These and other features and advantages will become further apparent from the detailed description and

accompanying figures that follow. In the figures and

description, numerals indicate the various features of the disclosure, like numerals referring to like features

throughout both the drawings and the description. Brief Description of the Drawings

Figure 1 is a schematic of a shunt mode multi-touch sensor.

Figure 2 is a schematic for multiple shunt mode multi- touch sensors. Figure 3 is a layout diagram for the membrane traces for a shunt mode multi-touch sensor.

Figure 4 is a perspective view of the FSR sensor layers deposited on a multilayer drumhead.

Figure 5 is a closeup view of the edge of the concentric interdigiting layer and tail traces of the FSR sensor of Figure 4 taken along C-C.

Figure 6 is a closeup view of the center of the

concentric interdigiting layer of Figure 4.

Figure 7 is a closeup view of two traces from Figure 3 illustrating the elements for circuit analysis.

Figure 8 is schematic diagram used for circuit analysis of multiple touches of the traces of Figure 7. Figure 9 is a schematic of a shunt mode multi-touch sensor

Detailed Description of the Inventions

Referring now to Fig. 1, multi-touch sensor 10 includes one or more force sensing resistor assemblies such as FSR assemblies 12, 14, 16 and 18. Each FSR assembly is made up of a force sensing resistor such as FSR 12A and a resistance trace such as trace 12B. Multiplexer 13 provides a method to read the resistance traces on each of the FSR assembly in turn. Multiplexer 15 provides a voltage source to one end of each force sensing assembly with the other ends connected to positive voltage reference 21. For each position of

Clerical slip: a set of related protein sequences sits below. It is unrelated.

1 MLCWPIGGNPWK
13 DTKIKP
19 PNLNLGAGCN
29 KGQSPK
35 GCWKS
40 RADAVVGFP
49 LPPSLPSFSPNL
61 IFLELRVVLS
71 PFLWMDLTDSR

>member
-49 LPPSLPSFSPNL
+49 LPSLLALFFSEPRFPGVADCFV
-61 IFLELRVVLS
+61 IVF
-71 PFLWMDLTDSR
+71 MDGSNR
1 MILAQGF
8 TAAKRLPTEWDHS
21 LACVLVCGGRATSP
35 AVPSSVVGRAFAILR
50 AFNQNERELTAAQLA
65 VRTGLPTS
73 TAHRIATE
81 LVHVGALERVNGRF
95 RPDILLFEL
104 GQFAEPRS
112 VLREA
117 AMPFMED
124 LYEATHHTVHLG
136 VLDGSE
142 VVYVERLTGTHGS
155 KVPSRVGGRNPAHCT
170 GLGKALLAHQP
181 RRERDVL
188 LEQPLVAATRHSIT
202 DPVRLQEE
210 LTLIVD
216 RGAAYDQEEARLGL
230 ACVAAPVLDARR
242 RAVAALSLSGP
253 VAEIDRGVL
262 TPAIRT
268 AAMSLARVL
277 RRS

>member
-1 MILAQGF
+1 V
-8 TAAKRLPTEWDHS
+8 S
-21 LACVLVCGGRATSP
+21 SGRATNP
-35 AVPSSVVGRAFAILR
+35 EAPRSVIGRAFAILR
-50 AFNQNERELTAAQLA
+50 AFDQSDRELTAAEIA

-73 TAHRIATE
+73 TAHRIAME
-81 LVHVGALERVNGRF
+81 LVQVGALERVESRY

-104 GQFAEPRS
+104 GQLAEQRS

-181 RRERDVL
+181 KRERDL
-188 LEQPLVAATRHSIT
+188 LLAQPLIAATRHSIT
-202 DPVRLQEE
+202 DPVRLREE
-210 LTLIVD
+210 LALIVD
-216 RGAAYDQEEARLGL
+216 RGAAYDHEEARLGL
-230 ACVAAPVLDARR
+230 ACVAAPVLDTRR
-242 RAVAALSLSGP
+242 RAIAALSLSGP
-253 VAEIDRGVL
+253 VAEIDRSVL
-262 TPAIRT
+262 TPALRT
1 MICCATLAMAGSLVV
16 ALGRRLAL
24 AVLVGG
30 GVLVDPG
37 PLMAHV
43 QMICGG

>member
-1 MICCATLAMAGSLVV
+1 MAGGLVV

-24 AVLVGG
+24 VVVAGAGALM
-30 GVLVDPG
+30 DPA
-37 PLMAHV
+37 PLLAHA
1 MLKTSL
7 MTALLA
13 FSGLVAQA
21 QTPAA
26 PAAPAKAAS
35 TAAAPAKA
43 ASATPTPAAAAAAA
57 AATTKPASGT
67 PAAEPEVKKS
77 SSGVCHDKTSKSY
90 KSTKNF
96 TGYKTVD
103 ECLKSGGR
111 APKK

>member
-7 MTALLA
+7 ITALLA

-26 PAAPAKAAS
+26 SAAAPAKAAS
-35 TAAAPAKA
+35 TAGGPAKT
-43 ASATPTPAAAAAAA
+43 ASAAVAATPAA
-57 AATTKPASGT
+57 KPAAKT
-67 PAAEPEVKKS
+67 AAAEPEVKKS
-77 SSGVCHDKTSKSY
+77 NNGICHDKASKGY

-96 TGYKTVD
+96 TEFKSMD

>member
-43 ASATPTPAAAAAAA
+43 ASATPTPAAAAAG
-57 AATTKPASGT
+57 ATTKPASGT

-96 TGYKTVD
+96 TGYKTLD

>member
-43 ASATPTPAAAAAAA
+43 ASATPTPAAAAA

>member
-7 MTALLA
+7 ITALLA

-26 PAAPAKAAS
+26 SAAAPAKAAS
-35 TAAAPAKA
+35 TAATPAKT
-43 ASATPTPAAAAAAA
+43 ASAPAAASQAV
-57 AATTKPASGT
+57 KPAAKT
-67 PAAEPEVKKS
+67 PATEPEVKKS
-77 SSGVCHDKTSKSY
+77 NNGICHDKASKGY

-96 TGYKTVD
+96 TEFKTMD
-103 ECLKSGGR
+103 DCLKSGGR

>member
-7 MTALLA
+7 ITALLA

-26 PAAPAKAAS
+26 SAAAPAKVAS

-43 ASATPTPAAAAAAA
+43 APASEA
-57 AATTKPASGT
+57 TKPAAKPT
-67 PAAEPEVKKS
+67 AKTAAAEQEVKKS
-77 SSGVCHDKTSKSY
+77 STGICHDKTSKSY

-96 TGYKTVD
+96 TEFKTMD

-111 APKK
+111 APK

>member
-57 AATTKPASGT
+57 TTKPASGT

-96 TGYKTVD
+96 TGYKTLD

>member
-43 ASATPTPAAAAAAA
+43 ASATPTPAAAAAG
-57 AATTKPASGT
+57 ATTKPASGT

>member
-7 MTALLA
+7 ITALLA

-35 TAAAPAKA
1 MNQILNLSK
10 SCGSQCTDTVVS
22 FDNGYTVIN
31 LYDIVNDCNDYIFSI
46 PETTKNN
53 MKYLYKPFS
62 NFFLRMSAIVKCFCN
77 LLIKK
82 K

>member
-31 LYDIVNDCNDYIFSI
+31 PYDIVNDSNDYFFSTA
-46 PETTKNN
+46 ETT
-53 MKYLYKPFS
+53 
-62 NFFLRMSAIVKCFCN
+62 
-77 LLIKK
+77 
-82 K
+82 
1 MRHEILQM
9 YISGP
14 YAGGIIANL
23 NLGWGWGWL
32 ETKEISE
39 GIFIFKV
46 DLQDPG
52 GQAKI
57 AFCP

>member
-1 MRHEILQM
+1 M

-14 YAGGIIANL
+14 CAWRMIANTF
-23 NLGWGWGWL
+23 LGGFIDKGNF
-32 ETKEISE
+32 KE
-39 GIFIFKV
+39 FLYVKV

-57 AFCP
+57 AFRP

multiplexer 13, multiplexer 15 is placed in the first then the second position to make two readings of each force sensor assembly. Switch 21 switches in reference resistor R as part of the measuring. Switch 17 is needed to isolate each group. If a touch in this group is concurrent with a touch in another group, this touch would adversely affect readings in another group with the multiplexer 13 inputs connected together. Measurements are taken in two stages. The first

measurement is used to find the location on the trace, the second is to determine the force applied to the force sensor assembly.

The first measurement for each position of 13 is made by setting switch 21 to off so resistor R is not connected to the measurement circuit and multiplexer 15 will be at a potential of zero volts. The trace resistance is now a potential divider with the FSR as a wiper. Since resistor R is out of circuit, the FSR resistances will have no effect other than to limit the current source. However, at low force, this is around 50OK which is too high as an input impedance to the analog

converter which means an input op-amp will be required. The trace resistance is approximately 10 ohms per inch. A 10 inch trace is therefore 100 ohms. The voltage applied across the traces must be kept low to avoid burning out the trace.

However, the voltage will only be applied for relatively short duty cycles which should mitigate the issue.